Behaviour Management Plans in Childcare - Gowrie NSW


The role of an early childhood educator is complex, and no two days are the same.  Some moments will be joyful while some can be difficult.  For some educators, it can feel especially challenging when faced with unexpected behaviour and the need to support children who are seen to have challenging behaviours.  When it comes to managing these behavioural problems, the techniques used in childcare settings and early education and care centres are often largely different to those used by parents. 

Implementing a management plan is crucial in helping to create strategies that support a child's behaviour, with the objective of providing children with a positive learning environment by establishing chances to recognise and reinforce positive behaviour. 

What is a Behaviour Management Plan?

A behaviour management plan outlines the strategies that can help support a child's behaviour. By implementing such a plan, teachers, and educators support children to be aware of their actions and focus on promoting positive behaviours.  Before developing a plan, documentation is required or each individual child. After this information has been collected, it can be used to create a plan. 

Documentation of a child can include observation of behaviour, input based on discussions with parents, and relevant background information on the child. By collecting this evidence, you can make well-informed choices. 

Understanding Behaviour Management Plans in Childcare

A behaviour management plan in childcare documents ways an educator can guide a child to learn strategies to self-regulate and  manage their behaviour. The plan is often developed in consultation with educators, parents and guardians, and families with the aim of understanding behaviour in order to create appropriate management strategies. This can help children learn how to behave and can reinforce positive behaviour.  

Is There a Difference Between a Behaviour Management Plan and a Behaviour Support Plan?

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Often used in an educational setting, behaviour management plans encourage appropriate behaviour by using strategies that build confidence and self-esteem in children. A plan helps provide children with support, opportunities and guidance to manage their behaviour, and promotes collaborative approaches to behaviour guidance through partnerships with parents, carers and families. 

Separately, a behaviour support plan is commonly used in healthcare settings for someone with a disability and is prepared in consultation with their family, carers and other specialist support and inclusion professionals, to address complex behaviour. 



When Should You Use a Behaviour Management Plan?

A behaviour management plan will be most effective when there is a foundation of strong, response relationships established in the childcare setting.  This means that throughout the first few days of childcare, educators should spend time with each child, observing and becoming familiar with their personalities and ways of behaving in the setting.  From this foundation, the strategies within the plan can be introduced and practiced with each child the focus being to promote the positive behaviours desired for the setting.   This approach sets expectations and teaches children the kinds of behaviours that are necessary for friendship and collaboration with others therefore preventing negative behaviour in the future.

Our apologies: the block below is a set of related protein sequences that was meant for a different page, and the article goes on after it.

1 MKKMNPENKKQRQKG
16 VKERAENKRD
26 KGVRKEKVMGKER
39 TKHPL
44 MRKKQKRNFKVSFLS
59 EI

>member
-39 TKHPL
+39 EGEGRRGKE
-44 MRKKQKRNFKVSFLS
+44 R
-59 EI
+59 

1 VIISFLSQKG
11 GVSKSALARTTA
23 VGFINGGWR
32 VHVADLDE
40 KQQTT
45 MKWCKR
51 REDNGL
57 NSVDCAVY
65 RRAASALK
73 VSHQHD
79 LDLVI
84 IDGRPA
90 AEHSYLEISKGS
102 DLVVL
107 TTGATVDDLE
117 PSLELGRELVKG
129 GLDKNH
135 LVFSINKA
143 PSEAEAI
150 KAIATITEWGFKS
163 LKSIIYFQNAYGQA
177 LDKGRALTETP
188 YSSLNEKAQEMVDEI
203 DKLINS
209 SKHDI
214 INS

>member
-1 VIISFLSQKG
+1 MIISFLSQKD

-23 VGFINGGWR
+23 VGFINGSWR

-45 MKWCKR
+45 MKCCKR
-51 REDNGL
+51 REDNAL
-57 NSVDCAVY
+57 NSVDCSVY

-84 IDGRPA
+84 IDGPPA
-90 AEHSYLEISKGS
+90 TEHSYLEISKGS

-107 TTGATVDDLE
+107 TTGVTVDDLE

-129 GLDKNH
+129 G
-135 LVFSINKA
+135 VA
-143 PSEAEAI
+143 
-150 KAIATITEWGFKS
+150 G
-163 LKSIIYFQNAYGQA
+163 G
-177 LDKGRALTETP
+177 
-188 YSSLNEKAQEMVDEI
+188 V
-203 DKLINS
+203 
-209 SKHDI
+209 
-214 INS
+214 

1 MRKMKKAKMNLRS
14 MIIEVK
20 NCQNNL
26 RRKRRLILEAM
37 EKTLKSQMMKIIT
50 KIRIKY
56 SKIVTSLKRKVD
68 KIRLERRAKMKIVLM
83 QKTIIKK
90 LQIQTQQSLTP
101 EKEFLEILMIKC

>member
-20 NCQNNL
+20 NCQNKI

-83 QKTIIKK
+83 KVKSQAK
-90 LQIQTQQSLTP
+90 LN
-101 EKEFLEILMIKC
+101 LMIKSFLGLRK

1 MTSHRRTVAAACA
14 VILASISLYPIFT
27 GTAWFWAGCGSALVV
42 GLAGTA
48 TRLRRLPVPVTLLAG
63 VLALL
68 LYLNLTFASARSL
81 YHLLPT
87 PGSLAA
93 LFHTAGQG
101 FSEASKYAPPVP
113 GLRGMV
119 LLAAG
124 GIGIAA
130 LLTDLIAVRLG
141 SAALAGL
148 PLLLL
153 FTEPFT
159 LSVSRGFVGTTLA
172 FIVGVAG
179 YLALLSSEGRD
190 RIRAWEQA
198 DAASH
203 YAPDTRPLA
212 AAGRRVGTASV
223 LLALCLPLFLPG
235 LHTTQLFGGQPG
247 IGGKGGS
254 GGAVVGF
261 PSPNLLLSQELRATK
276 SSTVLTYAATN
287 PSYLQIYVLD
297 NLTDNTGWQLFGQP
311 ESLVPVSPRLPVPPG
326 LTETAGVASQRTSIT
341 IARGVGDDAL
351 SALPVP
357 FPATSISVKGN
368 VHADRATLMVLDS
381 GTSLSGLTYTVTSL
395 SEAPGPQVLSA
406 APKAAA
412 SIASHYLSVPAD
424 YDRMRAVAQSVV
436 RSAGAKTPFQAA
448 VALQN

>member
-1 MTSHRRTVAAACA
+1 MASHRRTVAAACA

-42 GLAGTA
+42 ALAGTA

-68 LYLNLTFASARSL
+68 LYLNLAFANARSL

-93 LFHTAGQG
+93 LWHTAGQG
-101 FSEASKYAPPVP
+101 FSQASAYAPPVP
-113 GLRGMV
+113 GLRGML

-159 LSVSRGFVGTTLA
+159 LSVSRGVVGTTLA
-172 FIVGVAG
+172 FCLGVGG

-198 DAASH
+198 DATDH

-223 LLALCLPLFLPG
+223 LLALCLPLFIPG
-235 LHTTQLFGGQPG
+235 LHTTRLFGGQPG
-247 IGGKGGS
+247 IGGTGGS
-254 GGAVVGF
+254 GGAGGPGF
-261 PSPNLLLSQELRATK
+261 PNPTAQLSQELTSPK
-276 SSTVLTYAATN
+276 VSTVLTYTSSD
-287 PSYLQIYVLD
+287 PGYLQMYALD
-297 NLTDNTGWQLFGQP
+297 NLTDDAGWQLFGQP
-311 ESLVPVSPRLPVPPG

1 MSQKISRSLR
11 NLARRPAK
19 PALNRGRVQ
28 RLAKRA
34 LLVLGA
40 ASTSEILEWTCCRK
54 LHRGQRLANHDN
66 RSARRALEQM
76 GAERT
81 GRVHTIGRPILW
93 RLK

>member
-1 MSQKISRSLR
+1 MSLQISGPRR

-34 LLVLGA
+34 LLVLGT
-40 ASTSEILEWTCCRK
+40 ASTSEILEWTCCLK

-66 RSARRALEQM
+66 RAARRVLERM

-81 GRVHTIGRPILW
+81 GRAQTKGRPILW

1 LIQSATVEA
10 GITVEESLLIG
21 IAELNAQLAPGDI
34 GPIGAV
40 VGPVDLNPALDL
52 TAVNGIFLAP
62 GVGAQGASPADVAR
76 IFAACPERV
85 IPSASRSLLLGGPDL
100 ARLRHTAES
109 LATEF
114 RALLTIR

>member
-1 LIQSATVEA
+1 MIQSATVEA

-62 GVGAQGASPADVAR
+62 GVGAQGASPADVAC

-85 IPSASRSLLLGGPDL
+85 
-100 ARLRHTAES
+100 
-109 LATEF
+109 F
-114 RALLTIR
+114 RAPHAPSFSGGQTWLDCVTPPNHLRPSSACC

There may be times where it is necessary to write an individual behaviour management plan for a child. A plan like this provides an additional tool to support teaching and learning and  will aim to respond in a proactive and positive way towards problematic behaviours.  Effective behaviour management plans will provide tools for children to manage their behaviour focusing on positive reinforcements and allowing children to recognise stressors in the environment that may contribute to specific behaviours emerging. 

The benefits of a management plan include:

  • Empowers children to self-regulate their own behaviour
  • Teaches children about the expectations of behaviour in the early learning setting
  • Provides a framework for social-emotional learning
  • Environment becomes less interrupted and chaotic but more responsive to the holistic needs of the child 
  • Teachers and Educators understand and quickly identify the underlying causes of problematic behaviour 
  • Easier to provide additional support for children in need 
  • Creates strong, trusting relationships
  • Appropriate behaviour can be positively reinforced when recognised

How to Create a Behaviour Management Plan

When creating a general plan, it is important to consider the following steps: 

  • Develop routines and expectations for behaviour ahead of time, communicate these routines to the children, and practice them several times. 
  • Create visual and verbal prompts to articulate the expectations for the setting.  Begin with developing 4 to 5 prompts, ensuring they are in a positive language. For example, "we walk inside" instead of "no running inside", “ we use our gentle hands…” 
  • Keep the lines of communication open with parents and carers so that they are aware of the approach taken within the childcare setting.  If children have difficulty with the expected routines, set up time to discuss this with the family so that the approach taken is a collaborative one and additional strategies can be discussed.   
  • Praise and reward positive behaviour - Children should be recognised for doing something correctly - especially children that struggle with their behaviour. By recognising, praising and rewarding good behaviour, it can affect their overall attitude and how they respond to you. It is important to remember that positive reinforcements are varied according to the age, abilities, and interests of the child.   

There is no set layout for a behaviour management plan, however, it is important to consider the following: 

  • Child's name and age 
  • The date 
  • Background information - culture, family structure, family information, developmental profile 
  • Behavioural indicators - a record of specific behaviour 
  • Events - any triggers or stressors that may be the cause of the child's behaviour 
  • Intervention - how you want to change the behaviour 
  • Aims - specific examples of acceptable behaviour you are focusing on 
  • Strategies – specific teaching strategies that will be used to guide and teach children about their behaviour and promote positive pro-social behaviours.  Include information about the strategy such as if it involves other children, their family, or other staff 
  • If behaviour poses a safety risk to others- prioritise the behaviour from most to least harmful 
  • Monitoring behaviour - identify the best method to monitor behaviour, keep records of behavioural changes - dates should be added to keep track of these changes 
  • Support - whether additional support is needed from others or professional services 
  • Evaluation - evaluate the existing plan, make any relevant changes, and follow up where necessary 

Behaviour Management Strategies